It was a cold and rainy day in London (when isn't it, har, har?) when the four Fabs arrived at Abbey Road to begin the day's session, having recently put the finishing touches on songs "Strawberry Fields Forever" and "Penny Lane".
This song was to be their most ambitious and musically-challenging track because, as they began recording the tune, they hadn't yet arrived at a proper arrangement, much less how to properly connect the two halves of the song - Lennon's verses and McCartney's bridge section - together.
Recording began with just John Lennon playing a guitar and singing a rough lead vocal. Says George Martin in a 2007 interview for Q Magazine:
"John's voice - which he hated - was the kind of thing that would send shivers down your spine. If you hear those opening chords with the guitar and piano, and then his voice comes in, 'I heard the news today, oh boy' It's just so evocative of that time. He always played his songs to me on the guitar and I would sit on a stool as he strummed. The orchestral section was Paul's idea. We put two pieces of songs together that weren't connected in any way. Then we had that 24-bars-of-nothing in between.
I had to write a score, but in the climax, I gave each instrument different little way points at each bar, so they would know roughly where they should be when they were sliding up. Just so they didn't reach the climax too quickly. With A Day In The Life, I wondered whether we were losing our audience and I was scared. But I stopped being scared when I played it to the head of Capitol Records in America and he was gob smacked. He said, That's fantastic. And of course, it was."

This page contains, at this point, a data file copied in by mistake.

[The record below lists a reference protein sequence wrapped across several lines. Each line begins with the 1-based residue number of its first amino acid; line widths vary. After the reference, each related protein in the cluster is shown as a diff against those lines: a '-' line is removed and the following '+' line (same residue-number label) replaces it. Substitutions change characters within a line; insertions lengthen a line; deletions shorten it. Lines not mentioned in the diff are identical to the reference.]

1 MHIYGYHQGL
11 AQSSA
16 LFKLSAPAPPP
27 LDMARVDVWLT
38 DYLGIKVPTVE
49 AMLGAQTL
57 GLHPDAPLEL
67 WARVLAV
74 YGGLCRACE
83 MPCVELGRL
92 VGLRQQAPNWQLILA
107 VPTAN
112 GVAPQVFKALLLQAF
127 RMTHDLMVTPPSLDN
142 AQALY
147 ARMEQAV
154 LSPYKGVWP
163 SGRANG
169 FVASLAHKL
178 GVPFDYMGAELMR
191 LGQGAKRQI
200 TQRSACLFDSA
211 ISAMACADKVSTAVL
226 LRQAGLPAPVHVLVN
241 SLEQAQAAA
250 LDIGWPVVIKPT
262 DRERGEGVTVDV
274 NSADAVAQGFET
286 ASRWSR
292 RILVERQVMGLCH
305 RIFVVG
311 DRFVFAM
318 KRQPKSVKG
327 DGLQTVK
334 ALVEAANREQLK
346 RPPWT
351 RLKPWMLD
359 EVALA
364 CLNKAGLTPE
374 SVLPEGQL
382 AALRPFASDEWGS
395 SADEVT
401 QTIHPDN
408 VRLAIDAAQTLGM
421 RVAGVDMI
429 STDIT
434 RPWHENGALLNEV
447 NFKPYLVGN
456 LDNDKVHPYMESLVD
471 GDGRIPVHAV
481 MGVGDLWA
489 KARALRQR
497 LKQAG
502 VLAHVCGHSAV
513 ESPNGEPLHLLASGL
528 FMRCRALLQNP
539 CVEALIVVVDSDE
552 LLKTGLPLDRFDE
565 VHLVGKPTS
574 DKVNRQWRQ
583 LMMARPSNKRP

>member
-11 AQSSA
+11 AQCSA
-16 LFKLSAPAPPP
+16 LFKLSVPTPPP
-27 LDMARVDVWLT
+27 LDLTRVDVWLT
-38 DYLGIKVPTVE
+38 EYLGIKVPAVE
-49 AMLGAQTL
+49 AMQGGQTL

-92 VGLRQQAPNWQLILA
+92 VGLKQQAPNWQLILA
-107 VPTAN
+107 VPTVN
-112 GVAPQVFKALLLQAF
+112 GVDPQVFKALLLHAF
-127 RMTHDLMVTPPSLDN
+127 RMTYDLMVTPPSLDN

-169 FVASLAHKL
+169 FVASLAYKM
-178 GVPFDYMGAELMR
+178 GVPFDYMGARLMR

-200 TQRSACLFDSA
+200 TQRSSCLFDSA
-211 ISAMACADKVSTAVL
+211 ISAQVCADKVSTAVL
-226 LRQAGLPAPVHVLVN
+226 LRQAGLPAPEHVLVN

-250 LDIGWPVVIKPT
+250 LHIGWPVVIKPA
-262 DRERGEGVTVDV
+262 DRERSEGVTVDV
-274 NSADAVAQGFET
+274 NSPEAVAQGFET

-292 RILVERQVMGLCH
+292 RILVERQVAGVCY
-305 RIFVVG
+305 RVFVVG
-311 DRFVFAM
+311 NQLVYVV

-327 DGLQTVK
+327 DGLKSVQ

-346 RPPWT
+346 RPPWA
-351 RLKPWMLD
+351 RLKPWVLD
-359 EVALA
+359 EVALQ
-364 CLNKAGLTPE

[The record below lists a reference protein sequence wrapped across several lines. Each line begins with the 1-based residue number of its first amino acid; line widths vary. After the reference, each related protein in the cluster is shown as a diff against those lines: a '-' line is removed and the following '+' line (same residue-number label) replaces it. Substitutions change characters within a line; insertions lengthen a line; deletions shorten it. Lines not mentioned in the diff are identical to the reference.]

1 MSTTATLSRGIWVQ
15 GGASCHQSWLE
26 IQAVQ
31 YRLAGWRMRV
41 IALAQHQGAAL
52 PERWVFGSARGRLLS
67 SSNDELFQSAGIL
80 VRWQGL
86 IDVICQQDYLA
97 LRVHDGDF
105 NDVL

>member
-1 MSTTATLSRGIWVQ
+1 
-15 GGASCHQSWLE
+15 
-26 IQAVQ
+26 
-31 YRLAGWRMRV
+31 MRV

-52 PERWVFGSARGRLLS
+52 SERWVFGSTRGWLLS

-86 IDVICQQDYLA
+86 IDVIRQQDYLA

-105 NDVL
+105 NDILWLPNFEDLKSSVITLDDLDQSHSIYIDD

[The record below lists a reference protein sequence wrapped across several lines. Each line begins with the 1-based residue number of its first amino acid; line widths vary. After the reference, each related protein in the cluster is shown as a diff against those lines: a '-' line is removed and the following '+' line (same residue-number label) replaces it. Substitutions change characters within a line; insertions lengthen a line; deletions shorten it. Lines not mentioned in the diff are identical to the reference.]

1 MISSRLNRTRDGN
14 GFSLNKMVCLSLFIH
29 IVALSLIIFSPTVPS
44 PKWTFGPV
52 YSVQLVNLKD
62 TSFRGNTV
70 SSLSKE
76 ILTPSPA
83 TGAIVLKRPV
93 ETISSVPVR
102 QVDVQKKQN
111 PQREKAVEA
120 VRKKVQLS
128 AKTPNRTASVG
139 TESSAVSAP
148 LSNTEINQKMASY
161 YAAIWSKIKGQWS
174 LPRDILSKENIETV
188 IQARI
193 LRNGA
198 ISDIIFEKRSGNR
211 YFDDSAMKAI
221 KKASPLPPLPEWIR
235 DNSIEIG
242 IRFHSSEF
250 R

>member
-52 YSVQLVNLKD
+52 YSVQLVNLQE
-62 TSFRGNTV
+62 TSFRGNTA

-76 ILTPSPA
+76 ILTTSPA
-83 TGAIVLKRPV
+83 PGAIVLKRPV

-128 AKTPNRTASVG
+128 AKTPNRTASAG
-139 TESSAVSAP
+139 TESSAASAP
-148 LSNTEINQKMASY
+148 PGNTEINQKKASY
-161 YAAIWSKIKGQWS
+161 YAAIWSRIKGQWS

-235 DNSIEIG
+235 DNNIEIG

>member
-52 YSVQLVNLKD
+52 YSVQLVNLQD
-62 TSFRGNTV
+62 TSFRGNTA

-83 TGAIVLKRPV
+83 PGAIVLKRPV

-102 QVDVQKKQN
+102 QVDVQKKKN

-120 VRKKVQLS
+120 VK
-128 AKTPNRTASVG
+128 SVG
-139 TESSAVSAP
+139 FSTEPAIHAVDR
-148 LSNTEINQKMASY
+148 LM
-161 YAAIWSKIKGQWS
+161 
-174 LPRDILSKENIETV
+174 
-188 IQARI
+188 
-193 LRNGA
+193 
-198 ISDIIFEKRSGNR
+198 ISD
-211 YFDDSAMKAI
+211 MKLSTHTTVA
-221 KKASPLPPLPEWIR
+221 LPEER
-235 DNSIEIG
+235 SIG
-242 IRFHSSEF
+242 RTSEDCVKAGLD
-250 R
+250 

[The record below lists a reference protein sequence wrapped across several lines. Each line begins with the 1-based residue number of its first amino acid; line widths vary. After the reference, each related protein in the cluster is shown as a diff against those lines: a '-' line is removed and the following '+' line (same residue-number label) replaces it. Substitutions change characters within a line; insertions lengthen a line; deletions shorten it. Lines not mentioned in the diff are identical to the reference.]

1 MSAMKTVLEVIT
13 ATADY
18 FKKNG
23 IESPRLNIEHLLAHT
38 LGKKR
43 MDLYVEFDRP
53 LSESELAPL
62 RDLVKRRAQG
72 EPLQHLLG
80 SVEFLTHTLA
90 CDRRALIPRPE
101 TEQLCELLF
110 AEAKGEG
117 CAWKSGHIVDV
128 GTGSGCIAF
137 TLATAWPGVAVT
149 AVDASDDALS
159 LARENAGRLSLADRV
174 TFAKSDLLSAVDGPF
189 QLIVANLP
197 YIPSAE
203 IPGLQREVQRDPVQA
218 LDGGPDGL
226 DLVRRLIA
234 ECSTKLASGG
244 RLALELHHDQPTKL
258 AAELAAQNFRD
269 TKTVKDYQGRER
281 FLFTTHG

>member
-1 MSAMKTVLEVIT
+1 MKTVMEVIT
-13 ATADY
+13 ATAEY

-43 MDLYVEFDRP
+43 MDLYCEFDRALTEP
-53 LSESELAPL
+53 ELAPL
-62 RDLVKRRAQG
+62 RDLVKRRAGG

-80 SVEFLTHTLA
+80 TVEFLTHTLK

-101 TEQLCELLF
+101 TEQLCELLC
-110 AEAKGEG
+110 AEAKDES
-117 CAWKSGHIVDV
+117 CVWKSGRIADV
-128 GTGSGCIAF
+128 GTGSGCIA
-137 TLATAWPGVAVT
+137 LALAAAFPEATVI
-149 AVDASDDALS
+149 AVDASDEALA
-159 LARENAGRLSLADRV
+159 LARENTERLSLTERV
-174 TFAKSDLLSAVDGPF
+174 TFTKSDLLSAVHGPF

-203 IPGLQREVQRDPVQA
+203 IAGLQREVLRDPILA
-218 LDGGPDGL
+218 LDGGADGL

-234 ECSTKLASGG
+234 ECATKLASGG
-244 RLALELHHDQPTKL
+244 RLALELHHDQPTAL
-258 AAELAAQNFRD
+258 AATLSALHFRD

The song would take a month to finish, with a symphony orchestra being brought in to create the now-iconic orchestra swirl that connects the two parts of the song together.
The final version, of course, remains one of the most intriguing and beguiling songs in the Beatles' catalog, if not all of rock history, with fans and historians both hypothesizing as to which Beatle sang the "ahhh's".